Bob Wolff, iconic and longtime sportscaster, dead at 96

In this Fri., April 26, 2013 file photo, former Washington Senators broadcaster Bob Wolff waves to the crowd during a pre-game ceremony to honor him, before a baseball game between the Washington Nationals and the Cincinnati Reds at Nationals Park in Washington. Bob Wolff, the only sportscaster to call play-by-play of championships in all four major North American professional team sports, has died, Saturday, July 15, 2017. He was 96.

AP

NEW YORK — Bob Wolff, the only sportscaster to call play-by-play of championships in all four major North American professional team sports, has died. He was 96.

Son Rick Wolff said his father died peacefully Saturday night at his Nyack home.

Wolff broadcast the NFL’s championship game, World Series, NBA Finals and Stanley Cup Finals. He interviewed Babe Ruth, was the voice of the Washington Senators, and for decades did play-by-play for the New York Knicks and New York Rangers.

Reaction started coming in Sunday, including a statement from the Yankees sent to CBS News, which highlighted his career.

“Bob Wolff’s iconic, Hall-of-Fame broadcasting career was matched by his class and character,” the statement read. “Beyond his lifetime of professional accomplishments, he was a man of great grace and dignity, serving his country with honor, and proudly calling New York home. Bob was a dear friend of the Yankees organization and he will be deeply missed.”

Wolff was cited by the Guinness Book of World Records for the longest consecutive run as a broadcaster at 78 years, dating to 1939 on WDNC Radio when he was a student at Duke University. This year, he did sports commentary on News 12 Long Island and hosted the Con Edison Scholastic Sports Award program on WHUD Radio in Westchester.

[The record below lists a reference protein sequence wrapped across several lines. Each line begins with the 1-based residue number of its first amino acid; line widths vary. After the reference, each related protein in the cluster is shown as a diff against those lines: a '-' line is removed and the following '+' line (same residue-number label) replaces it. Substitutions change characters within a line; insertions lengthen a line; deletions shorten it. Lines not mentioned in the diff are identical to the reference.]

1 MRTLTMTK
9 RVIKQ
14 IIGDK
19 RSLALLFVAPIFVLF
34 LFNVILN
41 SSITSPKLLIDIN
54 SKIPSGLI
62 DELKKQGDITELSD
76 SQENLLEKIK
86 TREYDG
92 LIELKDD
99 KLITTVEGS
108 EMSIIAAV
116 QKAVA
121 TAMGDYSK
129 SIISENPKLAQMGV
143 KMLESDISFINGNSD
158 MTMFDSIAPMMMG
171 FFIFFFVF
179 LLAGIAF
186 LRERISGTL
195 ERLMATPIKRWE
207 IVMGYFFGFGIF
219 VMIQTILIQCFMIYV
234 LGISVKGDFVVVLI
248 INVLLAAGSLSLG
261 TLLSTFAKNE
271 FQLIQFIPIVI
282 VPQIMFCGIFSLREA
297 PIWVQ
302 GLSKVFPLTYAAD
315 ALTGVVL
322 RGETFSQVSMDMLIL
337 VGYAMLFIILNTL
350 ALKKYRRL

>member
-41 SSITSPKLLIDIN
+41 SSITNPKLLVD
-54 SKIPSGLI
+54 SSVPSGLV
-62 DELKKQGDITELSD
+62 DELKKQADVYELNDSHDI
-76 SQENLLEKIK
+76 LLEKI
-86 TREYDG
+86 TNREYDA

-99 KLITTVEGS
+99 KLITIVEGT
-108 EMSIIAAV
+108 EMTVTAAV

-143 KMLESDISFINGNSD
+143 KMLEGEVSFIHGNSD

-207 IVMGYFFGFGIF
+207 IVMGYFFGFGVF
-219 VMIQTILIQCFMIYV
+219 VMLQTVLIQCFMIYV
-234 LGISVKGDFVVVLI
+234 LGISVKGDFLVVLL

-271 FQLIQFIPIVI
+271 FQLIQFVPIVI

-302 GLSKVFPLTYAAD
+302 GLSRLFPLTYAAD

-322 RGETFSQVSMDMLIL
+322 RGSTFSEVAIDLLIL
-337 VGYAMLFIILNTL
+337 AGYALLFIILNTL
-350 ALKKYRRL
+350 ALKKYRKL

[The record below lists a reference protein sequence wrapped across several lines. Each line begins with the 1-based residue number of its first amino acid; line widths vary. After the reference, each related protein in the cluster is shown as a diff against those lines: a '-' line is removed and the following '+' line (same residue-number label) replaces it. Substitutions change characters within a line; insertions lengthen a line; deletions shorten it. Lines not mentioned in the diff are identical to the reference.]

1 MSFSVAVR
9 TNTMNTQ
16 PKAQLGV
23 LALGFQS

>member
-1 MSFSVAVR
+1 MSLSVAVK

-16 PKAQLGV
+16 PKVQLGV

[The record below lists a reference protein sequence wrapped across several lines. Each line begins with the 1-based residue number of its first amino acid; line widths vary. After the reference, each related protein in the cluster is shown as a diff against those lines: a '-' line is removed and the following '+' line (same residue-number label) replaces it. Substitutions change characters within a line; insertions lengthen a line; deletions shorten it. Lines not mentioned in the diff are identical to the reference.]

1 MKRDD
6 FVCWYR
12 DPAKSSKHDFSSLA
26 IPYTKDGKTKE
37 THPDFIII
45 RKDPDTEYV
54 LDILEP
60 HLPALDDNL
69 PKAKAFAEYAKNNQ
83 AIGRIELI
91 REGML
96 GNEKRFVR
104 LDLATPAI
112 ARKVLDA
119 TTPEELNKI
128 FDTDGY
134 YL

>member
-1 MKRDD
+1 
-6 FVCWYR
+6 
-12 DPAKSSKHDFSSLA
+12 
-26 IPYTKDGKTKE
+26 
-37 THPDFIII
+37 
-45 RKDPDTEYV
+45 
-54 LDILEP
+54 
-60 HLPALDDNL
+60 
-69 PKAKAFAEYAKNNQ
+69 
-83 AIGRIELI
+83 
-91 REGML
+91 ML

Wolff called the only perfect game in World Series history when the Yankees’ Don Larsen accomplished the feat against Brooklyn in 1956, and was behind the mic for Baltimore Colts’ overtime victory over the New York Giants in the 1958 NFL title game. He did television play-by-play for the New York Knicks’ two championships.

Madison Square Garden and MSG Networks released a statement to CBS News on Wolff’s passing saying how integral he was to their organization.

“Bob Wolff was not only one of the seminal figures in American sportscasting, but he was a part of the very fabric of Madison Square Garden, the New York Knicks and the New York Rangers for more than six decades,” it said. “In addition to leaving behind an unmatched body of work, his spirit carries on in the hundreds of broadcasters he mentored and the millions of fans he touched. His legacy will live forever.”

Wolff is enshrined in the broadcast wing of the National Baseball Hall of Fame, the National Sportscasters-Sportswriters Hall of Fame, the Madison Square Garden Walk of Fame and in July 2008 was voted into the National Basketball Hall of Fame with the Curt Gowdy Award, joining Gowdy as the only two sportscasters to be in both the basketball and the baseball halls.

Wolff served in the U.S. Navy as a supply officer in the Pacific during World War II.

He is survived by Jane Wolff, his wife of 72 years, sons Dr. Robert Wolff and Rick Wolff, daughter Margy Clark, nine grandchildren and five great-grandchildren.

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Source: CBS News – United States

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